At the end of 1916 Caldwell transferred to No. 60 Squadron, which was equipped with French-made Nieuport 17 fighter planes. It was with this unit that he really came into his own, developing a reputation as an aggressive pilot. Promoted to flight commander in February 1917, he was seemingly fearless and inspired great confidence in those who flew with him.

He soon earned the nickname ‘Grid’, because of his habit of referring to aircraft as grids – New Zealand colonial slang for bicycles. By the time he left the squadron in October 1917 he had added another eight enemy aircraft to his tally and been awarded a Military Cross.

In command

After a period as an instructor in England, Caldwell was promoted to the rank of major and given command of No. 74 Squadron, which was equipped with S.E.5a biplanes. This unit moved to France at the end of March 1918, where it earned the nickname ‘Tiger Squadron’. Under Caldwell’s command, they destroyed or drove down out of control more than 200 enemy aircraft in less than eight months – making them one of the most successful squadrons to operate at the front during that period.

Although it was not common practice for squadron commanders to take part in offensive patrols, Caldwell insisted on leading every patrol he could manage outside of his administrative duties. He believed in getting as close as possible to the enemy and tried to draw German aircraft into combat on the missions he flew.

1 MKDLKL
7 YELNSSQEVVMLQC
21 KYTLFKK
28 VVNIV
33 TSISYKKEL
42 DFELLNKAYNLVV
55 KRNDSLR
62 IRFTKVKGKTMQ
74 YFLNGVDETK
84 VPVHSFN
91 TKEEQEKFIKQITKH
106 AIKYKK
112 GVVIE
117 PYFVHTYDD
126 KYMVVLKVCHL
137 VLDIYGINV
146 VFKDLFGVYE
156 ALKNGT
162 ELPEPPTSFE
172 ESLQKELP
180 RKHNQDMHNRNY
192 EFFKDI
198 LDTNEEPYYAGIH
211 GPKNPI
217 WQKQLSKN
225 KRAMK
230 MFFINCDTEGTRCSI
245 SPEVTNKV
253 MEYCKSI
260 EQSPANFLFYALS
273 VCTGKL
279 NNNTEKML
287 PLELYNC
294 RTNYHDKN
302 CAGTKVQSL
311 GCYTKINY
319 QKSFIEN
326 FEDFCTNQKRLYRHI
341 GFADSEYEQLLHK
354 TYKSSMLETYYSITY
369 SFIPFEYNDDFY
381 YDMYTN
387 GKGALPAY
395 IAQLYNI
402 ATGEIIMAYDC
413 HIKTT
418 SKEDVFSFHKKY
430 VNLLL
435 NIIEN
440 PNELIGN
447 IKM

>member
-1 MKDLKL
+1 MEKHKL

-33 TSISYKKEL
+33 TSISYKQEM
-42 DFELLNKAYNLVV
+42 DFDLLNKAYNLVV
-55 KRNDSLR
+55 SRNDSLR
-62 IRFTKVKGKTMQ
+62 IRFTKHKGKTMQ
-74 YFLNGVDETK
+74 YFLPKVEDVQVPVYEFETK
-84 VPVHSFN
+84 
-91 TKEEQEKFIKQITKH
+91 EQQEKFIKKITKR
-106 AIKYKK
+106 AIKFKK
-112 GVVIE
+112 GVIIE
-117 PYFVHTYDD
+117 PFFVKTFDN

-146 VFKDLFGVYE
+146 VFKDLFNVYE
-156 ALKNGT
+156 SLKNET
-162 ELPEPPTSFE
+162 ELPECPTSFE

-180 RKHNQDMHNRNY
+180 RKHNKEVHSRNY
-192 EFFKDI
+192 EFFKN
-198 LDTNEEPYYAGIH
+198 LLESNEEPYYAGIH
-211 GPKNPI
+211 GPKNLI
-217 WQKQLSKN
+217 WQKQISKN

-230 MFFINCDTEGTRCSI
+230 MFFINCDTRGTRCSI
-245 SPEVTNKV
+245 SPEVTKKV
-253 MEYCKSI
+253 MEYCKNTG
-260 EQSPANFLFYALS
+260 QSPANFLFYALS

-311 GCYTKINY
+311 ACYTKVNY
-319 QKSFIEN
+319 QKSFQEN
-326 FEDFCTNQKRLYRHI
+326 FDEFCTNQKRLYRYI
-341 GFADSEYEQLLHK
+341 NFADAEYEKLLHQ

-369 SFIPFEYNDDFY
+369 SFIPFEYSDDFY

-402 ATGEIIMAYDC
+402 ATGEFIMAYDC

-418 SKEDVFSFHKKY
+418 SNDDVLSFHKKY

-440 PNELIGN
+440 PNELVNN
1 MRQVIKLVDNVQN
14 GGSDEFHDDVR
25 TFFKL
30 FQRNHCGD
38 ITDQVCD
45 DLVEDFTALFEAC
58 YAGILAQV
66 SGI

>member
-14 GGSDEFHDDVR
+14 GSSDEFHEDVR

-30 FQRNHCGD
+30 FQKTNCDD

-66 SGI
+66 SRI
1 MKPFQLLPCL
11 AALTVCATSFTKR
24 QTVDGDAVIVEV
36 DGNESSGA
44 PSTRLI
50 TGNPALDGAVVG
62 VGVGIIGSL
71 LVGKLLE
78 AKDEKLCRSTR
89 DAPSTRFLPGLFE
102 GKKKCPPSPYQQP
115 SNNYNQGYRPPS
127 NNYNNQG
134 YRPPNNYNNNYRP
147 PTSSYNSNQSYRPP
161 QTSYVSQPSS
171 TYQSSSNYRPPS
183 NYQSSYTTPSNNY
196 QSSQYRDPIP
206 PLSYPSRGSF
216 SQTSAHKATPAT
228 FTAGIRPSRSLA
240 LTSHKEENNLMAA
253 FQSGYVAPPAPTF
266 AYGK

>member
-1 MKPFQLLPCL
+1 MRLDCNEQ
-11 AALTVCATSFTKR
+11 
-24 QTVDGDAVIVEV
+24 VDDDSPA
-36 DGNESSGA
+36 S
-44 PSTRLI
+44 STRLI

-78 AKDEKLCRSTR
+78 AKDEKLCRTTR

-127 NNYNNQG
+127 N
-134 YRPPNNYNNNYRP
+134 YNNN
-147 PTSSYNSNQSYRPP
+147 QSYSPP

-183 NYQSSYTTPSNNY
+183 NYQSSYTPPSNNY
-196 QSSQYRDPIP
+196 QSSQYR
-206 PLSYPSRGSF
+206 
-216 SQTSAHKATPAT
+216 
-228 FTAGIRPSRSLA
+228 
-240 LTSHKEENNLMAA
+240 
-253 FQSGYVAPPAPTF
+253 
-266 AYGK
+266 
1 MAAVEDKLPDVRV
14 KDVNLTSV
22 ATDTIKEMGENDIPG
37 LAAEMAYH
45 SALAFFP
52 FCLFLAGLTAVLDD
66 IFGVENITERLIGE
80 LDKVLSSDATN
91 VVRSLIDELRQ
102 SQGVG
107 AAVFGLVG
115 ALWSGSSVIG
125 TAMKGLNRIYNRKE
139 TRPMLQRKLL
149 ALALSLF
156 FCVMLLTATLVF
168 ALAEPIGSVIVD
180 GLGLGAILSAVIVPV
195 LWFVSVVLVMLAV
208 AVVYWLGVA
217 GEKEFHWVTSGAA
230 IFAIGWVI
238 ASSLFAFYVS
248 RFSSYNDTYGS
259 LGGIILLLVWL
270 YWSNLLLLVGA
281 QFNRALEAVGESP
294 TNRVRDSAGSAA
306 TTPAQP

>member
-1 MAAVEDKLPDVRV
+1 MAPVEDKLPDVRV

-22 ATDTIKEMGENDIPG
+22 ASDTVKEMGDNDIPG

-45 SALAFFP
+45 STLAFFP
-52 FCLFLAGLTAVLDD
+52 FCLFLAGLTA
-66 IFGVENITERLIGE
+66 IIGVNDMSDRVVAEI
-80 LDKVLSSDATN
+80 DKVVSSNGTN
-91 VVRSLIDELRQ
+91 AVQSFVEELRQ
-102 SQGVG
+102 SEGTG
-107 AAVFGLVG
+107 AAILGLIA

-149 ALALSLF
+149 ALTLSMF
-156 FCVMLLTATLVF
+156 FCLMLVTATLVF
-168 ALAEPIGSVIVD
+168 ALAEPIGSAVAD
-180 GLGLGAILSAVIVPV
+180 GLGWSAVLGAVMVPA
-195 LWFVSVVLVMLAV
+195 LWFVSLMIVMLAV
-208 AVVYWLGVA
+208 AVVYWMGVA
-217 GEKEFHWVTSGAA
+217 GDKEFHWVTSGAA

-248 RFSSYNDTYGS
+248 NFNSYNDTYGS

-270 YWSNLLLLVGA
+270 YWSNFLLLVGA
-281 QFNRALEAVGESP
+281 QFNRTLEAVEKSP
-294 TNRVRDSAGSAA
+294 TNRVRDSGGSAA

By the end of the war Caldwell had at least 25 accredited victories – the most by any New Zealand pilot during the First World War. Had he been a better marksman, his tally may have featured near the top of the Allied ‘ace’ list. In addition to the Military Cross, he was awarded the Distinguished Flying Cross and Bar, the Croix de Guerre (Belgium), and was twice mentioned in dispatches.


Although never shot down or wounded during his combat career, Caldwell had several lucky escapes. In May 1917 he managed to shake off an attack from German ace Werner Voss (who had 48 official victories) by putting his Nieuport fighter into a downward spin and pulling out of the dive just before hitting the ground.

In September 1918 Caldwell’s quick thinking and resourcefulness saved him after he was involved in a mid-air collision during air combat. Struck by another S.E.5a from his squadron at 16,000 feet, the impact seriously damaged his wing struts and sent his aircraft into a semi-flat spin. In an oft-repeated story, it is said that after falling several thousand feet, Caldwell stepped out onto the lower wing in an attempt to control the stricken aircraft’s descent. Holding a wing strut with his left hand, and controlling the joystick with his right, he managed to crash land behind British lines, leaping to safety seconds before the plane hit the ground. In fact Caldwell himself chose to correct the story, though even by his account it is an exciting story of disaster averted by quick thinking: